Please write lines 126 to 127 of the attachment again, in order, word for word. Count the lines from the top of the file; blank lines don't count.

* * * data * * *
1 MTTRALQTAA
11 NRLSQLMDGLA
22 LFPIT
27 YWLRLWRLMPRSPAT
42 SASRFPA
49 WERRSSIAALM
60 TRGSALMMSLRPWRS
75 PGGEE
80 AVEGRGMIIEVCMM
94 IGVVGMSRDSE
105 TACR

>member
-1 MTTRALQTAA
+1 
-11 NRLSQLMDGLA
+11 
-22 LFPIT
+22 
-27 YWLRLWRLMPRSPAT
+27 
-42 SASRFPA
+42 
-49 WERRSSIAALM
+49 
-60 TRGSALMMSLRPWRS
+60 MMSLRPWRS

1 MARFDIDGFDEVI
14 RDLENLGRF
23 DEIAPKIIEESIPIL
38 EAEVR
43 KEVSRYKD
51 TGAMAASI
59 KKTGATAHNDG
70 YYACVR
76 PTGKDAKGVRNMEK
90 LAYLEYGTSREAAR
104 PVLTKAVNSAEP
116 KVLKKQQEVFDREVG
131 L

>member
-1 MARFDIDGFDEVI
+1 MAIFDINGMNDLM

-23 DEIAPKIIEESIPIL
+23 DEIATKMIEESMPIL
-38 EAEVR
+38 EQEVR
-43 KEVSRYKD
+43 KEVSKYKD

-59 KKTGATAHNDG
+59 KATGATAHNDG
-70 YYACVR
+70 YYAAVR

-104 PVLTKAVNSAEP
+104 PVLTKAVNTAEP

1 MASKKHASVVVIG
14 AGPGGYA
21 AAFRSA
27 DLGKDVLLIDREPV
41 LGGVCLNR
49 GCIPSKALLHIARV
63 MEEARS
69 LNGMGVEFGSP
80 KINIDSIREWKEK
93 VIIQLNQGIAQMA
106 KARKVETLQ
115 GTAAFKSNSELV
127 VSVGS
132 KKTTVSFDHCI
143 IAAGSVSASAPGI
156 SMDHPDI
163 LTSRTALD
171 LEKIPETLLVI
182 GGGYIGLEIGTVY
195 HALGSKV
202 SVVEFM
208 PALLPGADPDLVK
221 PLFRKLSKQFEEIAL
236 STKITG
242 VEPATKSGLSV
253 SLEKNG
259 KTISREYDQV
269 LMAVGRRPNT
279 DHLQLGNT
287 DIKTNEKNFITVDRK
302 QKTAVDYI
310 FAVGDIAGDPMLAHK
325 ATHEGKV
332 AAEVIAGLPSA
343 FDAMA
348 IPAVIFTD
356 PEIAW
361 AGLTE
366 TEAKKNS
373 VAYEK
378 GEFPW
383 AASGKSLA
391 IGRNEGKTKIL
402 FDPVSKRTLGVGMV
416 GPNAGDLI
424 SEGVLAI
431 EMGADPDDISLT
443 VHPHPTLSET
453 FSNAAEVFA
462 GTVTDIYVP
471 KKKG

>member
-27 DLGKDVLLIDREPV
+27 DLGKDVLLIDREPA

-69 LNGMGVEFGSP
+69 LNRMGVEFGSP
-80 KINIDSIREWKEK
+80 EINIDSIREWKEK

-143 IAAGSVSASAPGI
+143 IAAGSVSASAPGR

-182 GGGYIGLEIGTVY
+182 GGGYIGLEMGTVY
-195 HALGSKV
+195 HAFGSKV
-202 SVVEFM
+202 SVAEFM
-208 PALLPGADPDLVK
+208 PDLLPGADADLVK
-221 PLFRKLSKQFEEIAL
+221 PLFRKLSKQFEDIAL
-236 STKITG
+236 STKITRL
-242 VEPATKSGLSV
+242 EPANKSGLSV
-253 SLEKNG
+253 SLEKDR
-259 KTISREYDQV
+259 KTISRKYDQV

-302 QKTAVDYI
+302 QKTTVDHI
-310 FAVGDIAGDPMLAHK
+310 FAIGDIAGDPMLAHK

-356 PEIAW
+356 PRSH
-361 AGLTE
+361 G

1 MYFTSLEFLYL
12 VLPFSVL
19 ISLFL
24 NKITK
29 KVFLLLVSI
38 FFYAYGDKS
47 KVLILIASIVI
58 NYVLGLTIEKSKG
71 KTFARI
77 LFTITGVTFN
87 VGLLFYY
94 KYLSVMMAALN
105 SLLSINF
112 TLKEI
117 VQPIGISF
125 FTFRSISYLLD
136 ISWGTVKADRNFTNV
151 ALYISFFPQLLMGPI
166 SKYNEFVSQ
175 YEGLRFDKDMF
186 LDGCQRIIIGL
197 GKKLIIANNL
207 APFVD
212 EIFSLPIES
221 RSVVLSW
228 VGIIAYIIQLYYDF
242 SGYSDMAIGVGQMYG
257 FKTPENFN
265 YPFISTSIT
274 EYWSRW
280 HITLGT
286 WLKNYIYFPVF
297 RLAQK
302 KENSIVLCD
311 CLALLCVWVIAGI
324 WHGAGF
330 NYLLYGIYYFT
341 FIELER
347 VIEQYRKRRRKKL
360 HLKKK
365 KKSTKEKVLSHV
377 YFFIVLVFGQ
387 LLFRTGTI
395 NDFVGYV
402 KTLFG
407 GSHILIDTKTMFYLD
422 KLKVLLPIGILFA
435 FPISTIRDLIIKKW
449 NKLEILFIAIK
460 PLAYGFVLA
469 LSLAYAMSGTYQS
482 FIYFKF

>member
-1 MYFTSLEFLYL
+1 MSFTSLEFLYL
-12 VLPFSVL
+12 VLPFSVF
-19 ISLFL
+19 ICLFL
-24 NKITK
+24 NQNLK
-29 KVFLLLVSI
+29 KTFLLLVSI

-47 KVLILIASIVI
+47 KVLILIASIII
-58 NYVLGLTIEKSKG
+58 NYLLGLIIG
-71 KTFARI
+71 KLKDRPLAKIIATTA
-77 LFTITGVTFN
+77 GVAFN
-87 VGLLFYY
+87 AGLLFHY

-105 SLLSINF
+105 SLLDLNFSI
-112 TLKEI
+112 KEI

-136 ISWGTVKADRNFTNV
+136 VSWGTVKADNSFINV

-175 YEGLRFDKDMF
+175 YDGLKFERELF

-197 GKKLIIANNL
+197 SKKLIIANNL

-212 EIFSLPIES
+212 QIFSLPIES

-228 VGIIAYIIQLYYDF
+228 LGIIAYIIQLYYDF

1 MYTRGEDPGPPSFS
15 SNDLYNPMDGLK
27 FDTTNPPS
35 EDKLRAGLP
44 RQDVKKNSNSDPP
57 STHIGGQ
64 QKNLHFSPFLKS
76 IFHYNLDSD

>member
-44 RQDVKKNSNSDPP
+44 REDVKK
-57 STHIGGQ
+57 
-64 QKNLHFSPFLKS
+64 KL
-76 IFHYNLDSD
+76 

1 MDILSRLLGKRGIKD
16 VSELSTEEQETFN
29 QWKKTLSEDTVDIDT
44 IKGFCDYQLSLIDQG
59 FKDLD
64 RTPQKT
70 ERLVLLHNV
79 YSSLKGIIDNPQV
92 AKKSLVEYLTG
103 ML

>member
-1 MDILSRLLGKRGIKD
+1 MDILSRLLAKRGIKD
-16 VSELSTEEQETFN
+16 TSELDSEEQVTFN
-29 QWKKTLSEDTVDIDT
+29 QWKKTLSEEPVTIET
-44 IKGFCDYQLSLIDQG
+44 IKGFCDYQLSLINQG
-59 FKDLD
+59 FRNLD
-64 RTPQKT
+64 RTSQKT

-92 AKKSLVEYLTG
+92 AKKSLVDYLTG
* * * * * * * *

+236 STKITRL
-242 VEPATKSGLSV